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MIT claims that clean, limitless nuclear fusion energy is just 15 years away

Ford to unveil new driverless Fusion Hybrid at CES

January 2, 2017 by  
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Ford is revving up the future of autonomous vehicles with its new Fusion Hybrid . The second-generation Fusion is a departure from previous self-driving cars we’ve seen in testing. Ford opted to disguise the sensors and cameras that aid the Fusion in its operation, resulting in a sleeker body that looks more like a “regular car” than a car of the future. https://www.youtube.com/watch?v=OI1kf-a-pVo With just a few teaser images released so far, Ford is intentionally building up suspense for the full unveiling, which is planned for CES 2017 in Las Vegas later this month. Ford’s chief engineer for the autonomous vehicle program, Chris Brewer, elaborated on the technological advances in a post on Medium . The second-generation driverless Ford Fusion, he says, can “see” two football fields of distance in every direction, and its advanced field of vision means it requires fewer sensors than previous models. Related: Ford’s self-driving car will have no steering wheel, gas pedal, or brakes Ford also announced that it will expand its self-driving test fleet from 30 cars to around 90 in 2017, a big leap forward after just three years of development. The car maker is currently testing autonomous vehicles in California, Arizona, and Michigan, and will soon roll out pilot programs in the United Kingdom and Germany as well. Via The Verge Images via Ford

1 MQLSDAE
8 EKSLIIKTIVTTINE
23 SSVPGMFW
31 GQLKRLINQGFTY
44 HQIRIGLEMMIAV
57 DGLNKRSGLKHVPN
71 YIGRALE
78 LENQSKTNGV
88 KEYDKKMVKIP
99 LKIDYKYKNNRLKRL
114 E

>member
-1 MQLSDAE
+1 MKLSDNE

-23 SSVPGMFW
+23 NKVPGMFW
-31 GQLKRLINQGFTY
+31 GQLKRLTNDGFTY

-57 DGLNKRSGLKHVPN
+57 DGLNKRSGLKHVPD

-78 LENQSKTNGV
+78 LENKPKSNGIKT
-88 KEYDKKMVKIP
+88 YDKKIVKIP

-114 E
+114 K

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Ford to unveil new driverless Fusion Hybrid at CES

Self-inflating HEXA raft automatically deploys upon contact with water

January 2, 2017 by